Insights on Indexes

Improve your equity trading performance using proven performance management techniques

27 Apr 2019


We all use market indexes for benchmarking our performance, choosing Sector weightings and selecting equities for investment. Relying solely on market indexes for these can lead to sub-optimal performance and low quality decision making.

We'll take a run through some of the indexes, provide some insights and offer some alternatives for consideration.

The Suspects

S&P 500

The S&P 500 is market capitalization weighted. This means larger companies have more influence in the index calculation.

The 10 largest companies account for more than 21% of the index: AAPL, MSFT, AMZN, FB, BRK.B, JPM, XOM, GOOGL, GOOG, JNJ. That is a strong weighting to technology driven firms. Such a focus can drive up the Risk without materially impacting the Expected Value of a given portfolio simply due to a lower level of diversification in the index.

This maybe a case of Berkson's Paradox, a cognitive bias where the statistical sample is not representative.

Consider: Put 500 stocks in an index with one share each from a diverse set of 499 companies and 130 shares from a single company. That puts about 21% of the portfolio in one company.

By having 500 stocks, we may be diversified across industries and businesses but the overriding results will likely be driven by 130 shares in a single stock.

Dow Jones Industrial Average

The Dow Jones Industrial Average is price weighted meaning higher priced stocks have a greater weight and influence in the index calculation.

It has 30 stocks in it and excludes Utilities and Transports as those were separately indexed when the DJIA was created.

And, in a nod to random rules, the selection committee keeps the ratio of the highest stock price to the lowest at less than 10 to 1. This excludes companies like Alphabet, Amazon and Berkshire Hathaway from being considered.

Currently, the 5 most expensive stocks account for nearly 20% of the index: BA, UNH, MMM, GS, HD.

Similar to the S&P 500, a few stocks can cause an imbalance in influence that increases risk relative to a truly diversified portfolio.


Like the S&P 500, the NASDAQ Composite is market capitalization weighted. It contains over 3,300 of the equities listed on NASDAQ.

This index suffers in the same way as the S&P 500 regarding unbalanced impacts of larger companies. The NASDAQ Composite is over 46% Technology and 20% Consumer Discretionary - nearly two-thirds in two Sectors.

Why it is important

Company capitalization is an important measure when considering business stability and perhaps longevity. These, among other attributes we might choose, contribute to making an informed decision on investing.

There is no evidence that large capitalization stocks deliver better gains than others. Historically, higher capitalization stocks were stable with slow price appreciation coupled with good dividends. So, while generally delivering lower risk, this approach will not likely deliver the level of Alpha we desire.

As to using price for weighting as the DJIA does, that is likely the least useful measure. Coupled with too small of a sample, rules that eliminate entire Sectors and singularly high priced stocks, this index is not at all relevant in today's markets.

Another dimension to consider is the impact of ETF, Mutual Fund and institutional investors as they benchmark billions against these indexes. Like Brownian motion, the ebb and flow of money among the index's stocks will create imbalances that may be short or long term in nature yet have nothing to do with the companies and their potential to make an investor profitable.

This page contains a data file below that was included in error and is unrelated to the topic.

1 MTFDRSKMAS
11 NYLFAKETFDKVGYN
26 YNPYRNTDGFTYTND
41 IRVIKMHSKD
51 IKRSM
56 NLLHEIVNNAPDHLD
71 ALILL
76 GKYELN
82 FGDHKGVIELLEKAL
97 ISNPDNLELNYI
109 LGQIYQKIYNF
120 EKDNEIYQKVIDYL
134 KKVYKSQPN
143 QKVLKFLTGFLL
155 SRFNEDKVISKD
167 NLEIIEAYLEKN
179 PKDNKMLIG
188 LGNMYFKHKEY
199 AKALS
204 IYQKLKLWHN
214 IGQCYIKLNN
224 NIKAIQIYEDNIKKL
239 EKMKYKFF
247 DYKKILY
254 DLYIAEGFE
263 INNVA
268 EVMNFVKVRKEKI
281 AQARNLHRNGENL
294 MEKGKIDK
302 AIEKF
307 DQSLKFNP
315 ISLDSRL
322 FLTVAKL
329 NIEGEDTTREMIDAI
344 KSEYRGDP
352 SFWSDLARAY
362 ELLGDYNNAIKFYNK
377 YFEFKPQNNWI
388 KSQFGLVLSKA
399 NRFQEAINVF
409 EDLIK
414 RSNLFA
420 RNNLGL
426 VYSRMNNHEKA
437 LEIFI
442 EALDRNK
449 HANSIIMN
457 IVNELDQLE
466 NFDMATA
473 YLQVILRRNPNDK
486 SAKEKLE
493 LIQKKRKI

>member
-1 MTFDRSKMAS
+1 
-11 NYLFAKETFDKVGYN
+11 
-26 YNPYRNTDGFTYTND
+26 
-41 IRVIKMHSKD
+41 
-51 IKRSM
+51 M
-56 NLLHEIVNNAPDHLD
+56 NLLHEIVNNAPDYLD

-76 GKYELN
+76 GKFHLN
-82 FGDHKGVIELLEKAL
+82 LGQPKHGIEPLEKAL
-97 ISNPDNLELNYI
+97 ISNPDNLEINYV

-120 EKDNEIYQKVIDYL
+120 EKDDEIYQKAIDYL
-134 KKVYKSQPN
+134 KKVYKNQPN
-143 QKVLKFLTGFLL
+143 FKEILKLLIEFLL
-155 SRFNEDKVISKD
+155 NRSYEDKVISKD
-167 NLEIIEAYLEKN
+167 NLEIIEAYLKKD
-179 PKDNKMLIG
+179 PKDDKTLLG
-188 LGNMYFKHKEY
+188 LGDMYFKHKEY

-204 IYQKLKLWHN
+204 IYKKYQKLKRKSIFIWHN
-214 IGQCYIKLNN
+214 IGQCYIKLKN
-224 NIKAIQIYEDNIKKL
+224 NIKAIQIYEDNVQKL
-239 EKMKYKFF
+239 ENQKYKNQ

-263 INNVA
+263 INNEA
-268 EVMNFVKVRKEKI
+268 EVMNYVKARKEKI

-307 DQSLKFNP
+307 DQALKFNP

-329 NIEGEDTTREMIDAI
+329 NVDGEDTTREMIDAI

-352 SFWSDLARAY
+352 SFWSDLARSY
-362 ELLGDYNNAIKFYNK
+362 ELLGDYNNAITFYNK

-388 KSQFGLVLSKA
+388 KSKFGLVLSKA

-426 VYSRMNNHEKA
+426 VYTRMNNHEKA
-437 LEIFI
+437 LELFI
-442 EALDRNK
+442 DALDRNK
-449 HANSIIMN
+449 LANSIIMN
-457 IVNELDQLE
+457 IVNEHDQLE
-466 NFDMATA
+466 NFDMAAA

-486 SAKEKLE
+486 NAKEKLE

Our goal is to increase our Expected Return at our chosen level of Risk. That may or may not lead to beating an index during some time periods.

Our interests might be better served to compare each equity to its Sector and look for the higher performing stocks in each. With a rational diversification plan across the sectors coupled with the higher performers from those sectors, our performance may be materially better (meaning improved Expected Value at a given level of Risk) than a focus on individual equity performance against an index might be.

We may also find that a Sector level index based on equal weight, price to earnings ratio, growth, P/E to Growth (PEG), ROI, Cash Flow ROI, Discounted Cash Flow, Return on Assets, or intangible elements such as leadership team tenure yields a better rationale for choosing individual equities.

And, it is entirely possible that none of these independently provides an effective answer. Clearly, price weighted, capitalization weighted or equal weighted taken alone are entirely too simplistic to deliver improved performance though they can provide some initial guidance and a benchmark to compare relative performance.

Finally, keep in mind that to buy low and sell high, entering sectors and equities that are out of favor is not a bad thing. Some of the largest annual gains will come from positions entered when the equity was in disfavor yet had a good forward story. Patience is paramount as is selecting options with sufficient time to expiration for the thesis to play out.

Learnings and Actions

We will rely on the S&P 500 as the best of the worst for our benchmarking. Benchmarking is a critical element in performance management. Choosing an industry standard as the benchmark is much more defensible than creating one from whole cloth.

It is logically impossible to generate Alpha by matching the benchmark. We will not rely on the distribution of assets inside the index for anything other than a start point for a conversation on the best diversification plan for the month, quarter or year.

We think the greatest potential for generating Alpha is in making informed choices on Sector weighting and the individual stocks in those Sectors.

"Benchmarking, generally, is far from a science."-- Brian Hamilton